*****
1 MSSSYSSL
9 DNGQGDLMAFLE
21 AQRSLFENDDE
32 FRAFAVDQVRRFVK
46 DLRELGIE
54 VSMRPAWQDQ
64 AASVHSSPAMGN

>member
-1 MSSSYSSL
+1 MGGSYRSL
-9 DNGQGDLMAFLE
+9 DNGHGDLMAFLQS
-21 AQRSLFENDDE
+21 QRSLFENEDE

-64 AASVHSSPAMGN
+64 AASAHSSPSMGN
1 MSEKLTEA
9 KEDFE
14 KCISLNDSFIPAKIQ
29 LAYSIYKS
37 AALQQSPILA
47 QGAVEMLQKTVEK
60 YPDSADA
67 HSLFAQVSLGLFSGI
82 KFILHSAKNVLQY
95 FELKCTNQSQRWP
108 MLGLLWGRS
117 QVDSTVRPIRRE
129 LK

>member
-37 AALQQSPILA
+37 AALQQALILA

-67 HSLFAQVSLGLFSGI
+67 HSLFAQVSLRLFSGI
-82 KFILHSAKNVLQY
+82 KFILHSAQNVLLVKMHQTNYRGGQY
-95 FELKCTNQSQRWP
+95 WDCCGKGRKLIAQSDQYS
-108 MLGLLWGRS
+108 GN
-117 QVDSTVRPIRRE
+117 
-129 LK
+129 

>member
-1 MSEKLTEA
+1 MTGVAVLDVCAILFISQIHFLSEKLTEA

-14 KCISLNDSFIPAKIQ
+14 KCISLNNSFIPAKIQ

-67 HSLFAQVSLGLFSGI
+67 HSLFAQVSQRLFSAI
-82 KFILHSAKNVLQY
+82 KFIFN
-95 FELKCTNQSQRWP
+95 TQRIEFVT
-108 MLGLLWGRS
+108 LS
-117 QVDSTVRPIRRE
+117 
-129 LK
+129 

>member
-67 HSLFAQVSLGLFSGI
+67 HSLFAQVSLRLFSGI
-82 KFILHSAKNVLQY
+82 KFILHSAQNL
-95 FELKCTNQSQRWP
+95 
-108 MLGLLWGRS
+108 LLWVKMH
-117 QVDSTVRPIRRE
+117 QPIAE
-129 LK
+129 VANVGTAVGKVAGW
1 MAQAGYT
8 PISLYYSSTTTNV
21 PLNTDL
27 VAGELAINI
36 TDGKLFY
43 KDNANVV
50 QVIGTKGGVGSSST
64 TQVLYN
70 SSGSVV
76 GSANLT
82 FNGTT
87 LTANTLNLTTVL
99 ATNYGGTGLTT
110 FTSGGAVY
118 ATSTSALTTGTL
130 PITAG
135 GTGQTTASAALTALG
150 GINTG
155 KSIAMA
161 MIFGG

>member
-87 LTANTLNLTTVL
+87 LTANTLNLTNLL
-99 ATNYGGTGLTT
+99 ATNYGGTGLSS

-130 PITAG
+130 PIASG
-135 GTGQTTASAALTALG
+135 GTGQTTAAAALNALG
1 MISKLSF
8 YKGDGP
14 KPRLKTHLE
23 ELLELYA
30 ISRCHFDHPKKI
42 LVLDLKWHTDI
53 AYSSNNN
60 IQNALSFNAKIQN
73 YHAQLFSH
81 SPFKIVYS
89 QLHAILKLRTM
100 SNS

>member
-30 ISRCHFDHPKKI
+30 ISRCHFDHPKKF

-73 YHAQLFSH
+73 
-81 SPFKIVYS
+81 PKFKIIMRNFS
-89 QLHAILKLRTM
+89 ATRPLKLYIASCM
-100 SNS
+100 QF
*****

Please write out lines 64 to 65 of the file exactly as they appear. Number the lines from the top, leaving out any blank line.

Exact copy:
+67 HSLFAQVSLRLFSGI
-82 KFILHSAKNVLQY